“We need the powers which are able to create the future, which throw us out of the end of an era, to become the seed for the new era. Powers which reach further than ourselves, or personal interest, our short individual lives, as recorded in the municipal registry.”
In an interview in the Dutch weekly Hervormd Nederland, December 1979, Piet en Mira Blankevoort told about their motivation. A few quotes to give an impression:
“Eight years ago we really didn’t know what we were going to do. Yes, we wanted to do something sensible with our lives and we believed that the community like these one is necessary. Here we can live together with people all of whom are different, and also with people for whom initially you don’t have sympathetic feelings or who don’t like you. And yet we see good friendships arise. The dips are deeper but the peaks are higher.”
People and organization
The backbone of the House was formed by the four families that established the community. It may be interesting to see who they were and to take a look at their professional occupation:
- Piet and Mira Blankevoort and their three children. Both Piet and Mira had been students at Kerk en Wereld (Church and World), an institute for the education and training of social workers connected to the protestant church. Piet was director of an agency for alcohol and drug addicts (Consultatiebureau voor Alcohol and Drugs) and Mira was a social worker.
- Sam and Elly Hartman and their three children. Sam had a technical and managerial function at a blast furnace plant (Hoogovens) and Elly worked as a teacher at a primary school.
- Wim and Lien Leenman and their three children. Wim had studied theology and worked as a protestant priest within Hoogovens.
- Elias and Pie Voet. Elias was an engineer with Hoogovens and Pie had worked as a nurse. Together they spent a couple of years in a development project in Zambia.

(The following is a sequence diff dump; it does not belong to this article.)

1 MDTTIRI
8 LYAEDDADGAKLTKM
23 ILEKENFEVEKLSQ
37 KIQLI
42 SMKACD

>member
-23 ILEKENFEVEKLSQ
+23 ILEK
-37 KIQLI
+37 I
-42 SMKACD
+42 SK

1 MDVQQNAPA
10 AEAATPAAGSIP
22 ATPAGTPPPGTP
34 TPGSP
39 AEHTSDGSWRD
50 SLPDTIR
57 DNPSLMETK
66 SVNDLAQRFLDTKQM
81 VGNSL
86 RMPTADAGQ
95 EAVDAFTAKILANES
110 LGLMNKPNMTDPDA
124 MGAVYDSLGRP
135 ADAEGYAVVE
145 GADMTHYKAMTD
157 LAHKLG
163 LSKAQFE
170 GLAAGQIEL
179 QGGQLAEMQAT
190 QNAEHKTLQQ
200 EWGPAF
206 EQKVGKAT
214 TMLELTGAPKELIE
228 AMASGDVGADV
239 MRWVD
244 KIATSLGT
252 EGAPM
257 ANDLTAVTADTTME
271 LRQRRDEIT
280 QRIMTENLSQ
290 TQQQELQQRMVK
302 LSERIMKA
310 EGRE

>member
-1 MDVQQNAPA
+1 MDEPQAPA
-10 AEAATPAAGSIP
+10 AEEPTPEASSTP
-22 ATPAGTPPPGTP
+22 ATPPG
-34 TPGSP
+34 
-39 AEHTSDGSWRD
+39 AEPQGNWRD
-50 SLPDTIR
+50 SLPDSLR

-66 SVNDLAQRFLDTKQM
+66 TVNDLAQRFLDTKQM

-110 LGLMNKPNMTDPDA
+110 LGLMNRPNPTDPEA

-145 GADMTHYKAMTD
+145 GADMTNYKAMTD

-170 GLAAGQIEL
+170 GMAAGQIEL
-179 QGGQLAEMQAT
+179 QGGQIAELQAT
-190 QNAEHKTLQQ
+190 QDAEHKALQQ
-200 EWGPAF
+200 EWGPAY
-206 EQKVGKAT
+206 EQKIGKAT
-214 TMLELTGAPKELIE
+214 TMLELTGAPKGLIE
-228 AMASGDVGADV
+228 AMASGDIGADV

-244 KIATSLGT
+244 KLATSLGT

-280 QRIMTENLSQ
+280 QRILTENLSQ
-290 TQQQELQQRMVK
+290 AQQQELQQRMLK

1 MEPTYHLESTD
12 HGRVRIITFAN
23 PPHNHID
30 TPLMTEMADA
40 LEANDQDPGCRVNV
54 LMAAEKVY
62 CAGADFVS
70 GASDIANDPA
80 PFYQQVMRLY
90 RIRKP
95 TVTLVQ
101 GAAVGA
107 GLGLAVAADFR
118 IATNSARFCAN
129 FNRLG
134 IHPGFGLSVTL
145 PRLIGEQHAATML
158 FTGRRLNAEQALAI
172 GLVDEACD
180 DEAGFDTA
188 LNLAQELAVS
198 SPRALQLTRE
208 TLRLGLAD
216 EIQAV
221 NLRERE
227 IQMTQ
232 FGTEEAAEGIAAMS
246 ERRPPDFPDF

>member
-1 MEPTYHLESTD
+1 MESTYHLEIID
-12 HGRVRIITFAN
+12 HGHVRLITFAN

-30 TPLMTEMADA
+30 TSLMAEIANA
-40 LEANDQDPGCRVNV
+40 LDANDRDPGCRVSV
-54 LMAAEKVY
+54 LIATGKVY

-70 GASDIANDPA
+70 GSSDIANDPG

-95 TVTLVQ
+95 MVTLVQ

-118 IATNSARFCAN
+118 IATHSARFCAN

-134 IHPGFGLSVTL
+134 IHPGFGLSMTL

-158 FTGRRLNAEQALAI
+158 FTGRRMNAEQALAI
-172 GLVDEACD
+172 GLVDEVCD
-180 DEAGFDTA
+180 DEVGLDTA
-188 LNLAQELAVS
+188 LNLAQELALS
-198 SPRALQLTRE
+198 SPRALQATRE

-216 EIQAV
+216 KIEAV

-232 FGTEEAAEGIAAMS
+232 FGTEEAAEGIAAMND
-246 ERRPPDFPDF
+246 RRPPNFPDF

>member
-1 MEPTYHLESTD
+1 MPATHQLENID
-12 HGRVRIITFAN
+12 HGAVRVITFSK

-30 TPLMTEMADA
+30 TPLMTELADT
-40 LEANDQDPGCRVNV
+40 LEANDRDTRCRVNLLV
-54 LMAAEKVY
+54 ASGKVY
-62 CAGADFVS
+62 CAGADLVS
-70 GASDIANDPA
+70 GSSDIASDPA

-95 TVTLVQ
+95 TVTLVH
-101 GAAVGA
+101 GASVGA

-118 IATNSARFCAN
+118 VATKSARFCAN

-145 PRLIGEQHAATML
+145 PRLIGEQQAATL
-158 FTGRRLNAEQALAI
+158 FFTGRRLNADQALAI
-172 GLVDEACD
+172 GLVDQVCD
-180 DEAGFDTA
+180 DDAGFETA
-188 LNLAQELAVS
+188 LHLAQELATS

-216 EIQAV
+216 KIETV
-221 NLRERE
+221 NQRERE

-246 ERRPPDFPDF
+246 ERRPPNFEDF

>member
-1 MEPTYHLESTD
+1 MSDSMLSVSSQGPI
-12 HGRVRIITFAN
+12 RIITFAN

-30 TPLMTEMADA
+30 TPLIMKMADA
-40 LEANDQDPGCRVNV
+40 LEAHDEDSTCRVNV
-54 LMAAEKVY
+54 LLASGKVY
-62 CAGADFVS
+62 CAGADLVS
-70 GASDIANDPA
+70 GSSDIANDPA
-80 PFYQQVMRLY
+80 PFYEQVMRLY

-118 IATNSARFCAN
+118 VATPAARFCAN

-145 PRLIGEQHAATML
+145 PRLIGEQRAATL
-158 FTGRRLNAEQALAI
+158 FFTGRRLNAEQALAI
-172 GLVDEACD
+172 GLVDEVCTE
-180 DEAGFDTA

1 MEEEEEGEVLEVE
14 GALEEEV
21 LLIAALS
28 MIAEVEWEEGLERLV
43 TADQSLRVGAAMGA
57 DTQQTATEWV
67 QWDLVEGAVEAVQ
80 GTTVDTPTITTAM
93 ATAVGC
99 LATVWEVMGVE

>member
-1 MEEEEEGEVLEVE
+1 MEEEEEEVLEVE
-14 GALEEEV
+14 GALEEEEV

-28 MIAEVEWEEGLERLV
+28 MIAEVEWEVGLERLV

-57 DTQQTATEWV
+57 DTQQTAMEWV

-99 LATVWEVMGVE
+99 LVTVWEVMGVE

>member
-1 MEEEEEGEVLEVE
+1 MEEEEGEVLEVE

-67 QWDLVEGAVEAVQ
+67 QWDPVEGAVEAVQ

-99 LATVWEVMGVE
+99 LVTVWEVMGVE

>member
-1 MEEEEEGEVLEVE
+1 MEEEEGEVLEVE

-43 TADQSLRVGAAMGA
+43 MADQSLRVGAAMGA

The eight founding members were all protestant, middle-aged, and received their education largely in the field of social service and theology. They had been reading Rosenstock as a group since the late 1950s and had met him several times. In fact, there were some members of this reading group who decided not to join.
The remaining four couples decided to buy an old building in the centre of Haarlem, at no more than five minutes walking from the mediaeval Bavo Church. In bygone days the house had functioned as a pension for pilgrims on their way to Santiago di Compostella in Spain, and later it had been an old people’s home. From a construction point of view, the building was in a very bad shape, but it offered an abundance of space. It consisted of two floors and an attic divided over some four wings. A beautiful nineteenth-century roman-catholic chapel was the jewel on the crown.
During a reconstruction period which lasted almost a year, apartments were built for the separate families. Rooms were built for the guests, the so-called temporary inhabitants who would be given the opportunity to stay for a year. A dinner hall for the approximately 40 to 45 inhabitants was given a central place in the building, in combination with a professional kitchen. In addition, there were rooms for playing billiard, drinking coffee, watching TV and so on.